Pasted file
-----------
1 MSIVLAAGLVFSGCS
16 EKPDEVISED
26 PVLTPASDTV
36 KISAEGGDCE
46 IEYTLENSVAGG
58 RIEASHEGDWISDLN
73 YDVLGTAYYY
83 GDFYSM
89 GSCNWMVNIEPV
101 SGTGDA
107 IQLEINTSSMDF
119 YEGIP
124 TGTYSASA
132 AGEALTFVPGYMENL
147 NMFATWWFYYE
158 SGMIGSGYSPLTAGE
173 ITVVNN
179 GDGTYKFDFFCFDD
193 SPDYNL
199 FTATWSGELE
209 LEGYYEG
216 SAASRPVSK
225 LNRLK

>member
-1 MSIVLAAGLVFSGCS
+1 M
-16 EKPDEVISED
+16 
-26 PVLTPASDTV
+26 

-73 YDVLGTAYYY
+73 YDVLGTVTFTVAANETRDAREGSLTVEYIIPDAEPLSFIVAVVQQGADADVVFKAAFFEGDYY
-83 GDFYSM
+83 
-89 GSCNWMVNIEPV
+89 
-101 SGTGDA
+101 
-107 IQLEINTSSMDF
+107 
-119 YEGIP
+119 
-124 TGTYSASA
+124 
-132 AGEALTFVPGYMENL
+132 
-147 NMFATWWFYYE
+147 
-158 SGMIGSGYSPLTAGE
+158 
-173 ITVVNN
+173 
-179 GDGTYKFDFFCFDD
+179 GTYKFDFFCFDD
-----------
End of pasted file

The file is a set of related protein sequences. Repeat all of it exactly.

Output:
1 MSIVLAAGLVFSGCS
16 EKPDEVISED
26 PVLTPASDTV
36 KISAEGGDCE
46 IEYTLENSVAGG
58 RIEASHEGDWISDLN
73 YDVLGTAYYY
83 GDFYSM
89 GSCNWMVNIEPV
101 SGTGDA
107 IQLEINTSSMDF
119 YEGIP
124 TGTYSASA
132 AGEALTFVPGYMENL
147 NMFATWWFYYE
158 SGMIGSGYSPLTAGE
173 ITVVNN
179 GDGTYKFDFFCFDD
193 SPDYNL
199 FTATWSGELE
209 LEGYYEG
216 SAASRPVSK
225 LNRLK

>member
-1 MSIVLAAGLVFSGCS
+1 M
-16 EKPDEVISED
+16 
-26 PVLTPASDTV
+26 

-73 YDVLGTAYYY
+73 YDVLGTVTFTVAANETRDAREGSLTVEYIIPDAEPLSFIVAVVQQGADADVVFKAAFFEGDYY
-83 GDFYSM
+83 
-89 GSCNWMVNIEPV
+89 
-101 SGTGDA
+101 
-107 IQLEINTSSMDF
+107 
-119 YEGIP
+119 
-124 TGTYSASA
+124 
-132 AGEALTFVPGYMENL
+132 
-147 NMFATWWFYYE
+147 
-158 SGMIGSGYSPLTAGE
+158 
-173 ITVVNN
+173 
-179 GDGTYKFDFFCFDD
+179 GTYKFDFFCFDD